A comparison of participants with non-participants in a population-based epidemiologic study: the Melbourne Visual Impairment Project
AuthorLivingston, P. M.; Lee, S. E.; McCarty, C. A.; Taylor, H. R.
Source TitleOphthalmic Epidemiology
AffiliationMedicine, Dentistry and Health Sciences: Centre for Eye Research Australia
School of Medicine: Ophthalmology
Document TypeJournal (Paginated)
CitationsLivingston, P. M., Lee, S. E., McCarty, C. A., & Taylor, H. R. (1997). A comparison of participants with non-participants in a population-based epidemiologic study: the Melbourne Visual Impairment Project. Ophthalmic Epidemiology, 4(2), 73-81.
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Purpose: Adequate participation in population-based studies is essential to ensure that the sample is representative of the population under investigation. Participants may differ from non-participants on important variables such as age, sex, socioeconomic status, and general health factors. The Melbourne Visual Impairment Project (Melbourne VIP) is a population-based study designed to increase understanding of the prevalence and severity of common ocular disorders affecting people 40 years of age and over. Aim: The aim of this study was to determine the potential for any non-response bias by comparing data from participants and non-participants of the Melbourne VIP. Methods: Specific demographic and general variables were compared between the two groups. The variables included age, sex, education level, and social status. The reason for non-attendance was also recorded. Results: A total of 3271 (83%) eligible residents from the 9 sample areas were screened; 46% males and 54% females. Language spoken at home was significantly associated with participation. Residents whose main language at home was not English were less likely to attend the screening centre. (OR: 0.60; CI: 0.44-0.81). The main reasons given for nonattendance by eligible residents were lack of interest (6%), too busy to attend (4%), personal illness (2%), and attend own eye specialist (2%). Conclusion: We believe these results will not impact significantly on the interpretation of gender and age-specific data from the Melbourne VIP.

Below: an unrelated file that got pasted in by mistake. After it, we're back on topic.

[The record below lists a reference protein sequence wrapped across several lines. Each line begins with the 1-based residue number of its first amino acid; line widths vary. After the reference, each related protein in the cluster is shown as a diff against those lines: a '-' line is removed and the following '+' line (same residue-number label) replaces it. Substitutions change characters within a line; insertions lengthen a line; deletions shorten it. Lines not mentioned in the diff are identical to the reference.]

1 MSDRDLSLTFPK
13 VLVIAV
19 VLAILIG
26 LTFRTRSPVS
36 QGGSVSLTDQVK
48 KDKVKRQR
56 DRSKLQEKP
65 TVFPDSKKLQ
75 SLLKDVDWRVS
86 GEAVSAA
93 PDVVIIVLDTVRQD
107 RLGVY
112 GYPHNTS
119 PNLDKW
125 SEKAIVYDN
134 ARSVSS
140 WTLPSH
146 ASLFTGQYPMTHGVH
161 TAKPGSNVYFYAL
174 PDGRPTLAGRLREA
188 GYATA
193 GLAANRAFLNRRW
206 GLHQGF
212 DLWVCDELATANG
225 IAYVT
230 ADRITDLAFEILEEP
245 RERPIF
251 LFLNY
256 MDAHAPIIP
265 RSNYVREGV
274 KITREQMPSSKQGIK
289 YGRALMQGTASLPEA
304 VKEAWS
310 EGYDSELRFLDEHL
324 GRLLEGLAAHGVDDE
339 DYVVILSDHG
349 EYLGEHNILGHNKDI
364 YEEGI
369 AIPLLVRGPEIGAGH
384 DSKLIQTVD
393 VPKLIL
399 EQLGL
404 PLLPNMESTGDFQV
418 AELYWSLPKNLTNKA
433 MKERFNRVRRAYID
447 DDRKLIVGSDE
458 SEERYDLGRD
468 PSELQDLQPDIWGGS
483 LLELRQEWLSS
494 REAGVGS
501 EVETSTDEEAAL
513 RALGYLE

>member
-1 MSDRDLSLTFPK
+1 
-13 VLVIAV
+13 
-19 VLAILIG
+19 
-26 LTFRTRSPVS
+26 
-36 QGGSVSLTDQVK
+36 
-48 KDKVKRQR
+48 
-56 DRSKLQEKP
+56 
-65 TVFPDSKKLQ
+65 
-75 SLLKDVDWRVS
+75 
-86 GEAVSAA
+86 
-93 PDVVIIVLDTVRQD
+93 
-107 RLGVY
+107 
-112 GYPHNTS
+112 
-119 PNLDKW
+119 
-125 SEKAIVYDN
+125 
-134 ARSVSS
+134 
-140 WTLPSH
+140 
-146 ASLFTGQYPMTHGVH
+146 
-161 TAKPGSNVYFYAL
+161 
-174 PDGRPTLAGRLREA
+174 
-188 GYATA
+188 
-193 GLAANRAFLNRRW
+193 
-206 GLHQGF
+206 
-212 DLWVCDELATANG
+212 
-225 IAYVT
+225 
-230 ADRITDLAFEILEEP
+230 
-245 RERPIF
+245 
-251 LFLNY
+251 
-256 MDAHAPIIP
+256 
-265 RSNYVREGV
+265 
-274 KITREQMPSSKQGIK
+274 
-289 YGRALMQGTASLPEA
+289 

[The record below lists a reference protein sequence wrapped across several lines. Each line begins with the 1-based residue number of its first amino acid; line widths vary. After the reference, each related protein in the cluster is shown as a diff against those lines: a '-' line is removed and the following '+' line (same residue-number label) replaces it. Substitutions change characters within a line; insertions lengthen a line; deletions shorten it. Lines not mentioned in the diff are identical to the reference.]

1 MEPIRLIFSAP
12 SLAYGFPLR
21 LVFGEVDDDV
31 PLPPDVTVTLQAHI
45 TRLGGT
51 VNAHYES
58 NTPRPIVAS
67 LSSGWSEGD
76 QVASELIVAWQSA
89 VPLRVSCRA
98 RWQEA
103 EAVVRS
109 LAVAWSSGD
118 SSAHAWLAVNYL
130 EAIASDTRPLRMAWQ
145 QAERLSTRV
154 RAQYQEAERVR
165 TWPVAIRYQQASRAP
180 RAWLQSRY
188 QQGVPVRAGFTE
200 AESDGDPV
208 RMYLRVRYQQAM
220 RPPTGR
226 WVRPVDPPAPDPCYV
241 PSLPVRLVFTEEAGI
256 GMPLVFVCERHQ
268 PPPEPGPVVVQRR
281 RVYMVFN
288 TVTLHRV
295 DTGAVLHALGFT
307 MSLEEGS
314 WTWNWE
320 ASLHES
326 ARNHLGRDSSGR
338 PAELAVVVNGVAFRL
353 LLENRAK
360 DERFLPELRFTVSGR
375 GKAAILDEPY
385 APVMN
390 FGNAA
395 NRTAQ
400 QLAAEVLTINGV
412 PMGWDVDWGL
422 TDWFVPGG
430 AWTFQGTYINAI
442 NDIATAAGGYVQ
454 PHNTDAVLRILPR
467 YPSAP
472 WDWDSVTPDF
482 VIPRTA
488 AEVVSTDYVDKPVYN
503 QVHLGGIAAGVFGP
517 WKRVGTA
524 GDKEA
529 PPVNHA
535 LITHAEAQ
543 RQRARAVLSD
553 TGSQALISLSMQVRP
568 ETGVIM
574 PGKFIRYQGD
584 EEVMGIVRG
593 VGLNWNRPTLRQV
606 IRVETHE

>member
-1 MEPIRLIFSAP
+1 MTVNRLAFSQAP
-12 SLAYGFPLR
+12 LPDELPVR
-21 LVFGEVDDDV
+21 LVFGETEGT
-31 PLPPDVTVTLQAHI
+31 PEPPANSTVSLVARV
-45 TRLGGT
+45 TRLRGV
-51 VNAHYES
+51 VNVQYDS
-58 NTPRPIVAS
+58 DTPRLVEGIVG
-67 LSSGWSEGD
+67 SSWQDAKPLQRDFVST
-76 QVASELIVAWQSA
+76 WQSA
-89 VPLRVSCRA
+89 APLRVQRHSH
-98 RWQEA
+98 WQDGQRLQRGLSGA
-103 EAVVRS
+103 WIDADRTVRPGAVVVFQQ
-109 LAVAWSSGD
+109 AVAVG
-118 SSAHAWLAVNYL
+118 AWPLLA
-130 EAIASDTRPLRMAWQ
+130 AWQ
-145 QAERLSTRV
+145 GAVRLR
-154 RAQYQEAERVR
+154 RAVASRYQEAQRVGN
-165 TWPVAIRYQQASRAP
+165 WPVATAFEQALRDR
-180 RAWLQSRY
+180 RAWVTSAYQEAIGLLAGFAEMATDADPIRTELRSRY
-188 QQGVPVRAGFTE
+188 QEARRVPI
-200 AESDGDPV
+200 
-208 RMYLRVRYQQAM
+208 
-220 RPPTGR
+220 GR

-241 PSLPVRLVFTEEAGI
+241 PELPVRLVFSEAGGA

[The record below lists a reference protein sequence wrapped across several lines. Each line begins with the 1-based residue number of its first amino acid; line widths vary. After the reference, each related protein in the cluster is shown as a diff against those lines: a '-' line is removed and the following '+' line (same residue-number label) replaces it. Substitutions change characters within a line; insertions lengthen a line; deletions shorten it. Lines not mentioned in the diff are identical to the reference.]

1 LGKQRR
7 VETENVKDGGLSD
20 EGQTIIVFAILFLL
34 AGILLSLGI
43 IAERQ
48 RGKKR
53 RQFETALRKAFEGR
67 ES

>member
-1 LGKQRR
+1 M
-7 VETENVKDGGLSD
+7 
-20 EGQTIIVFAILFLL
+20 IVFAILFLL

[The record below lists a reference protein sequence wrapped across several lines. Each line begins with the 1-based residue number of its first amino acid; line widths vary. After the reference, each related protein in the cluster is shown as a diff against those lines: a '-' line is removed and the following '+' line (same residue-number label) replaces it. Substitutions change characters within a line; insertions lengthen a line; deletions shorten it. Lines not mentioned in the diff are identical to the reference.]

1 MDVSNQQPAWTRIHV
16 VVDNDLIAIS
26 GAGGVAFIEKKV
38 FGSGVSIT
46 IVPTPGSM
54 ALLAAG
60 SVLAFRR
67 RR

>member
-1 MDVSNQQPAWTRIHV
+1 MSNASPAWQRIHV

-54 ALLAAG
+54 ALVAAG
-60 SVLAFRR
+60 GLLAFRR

KeywordsCERA; ophthalmology; Centre for Eye Research Australia; eye research; vision; visual health; visual impairment; population-based study; epidemiology; participation; bias
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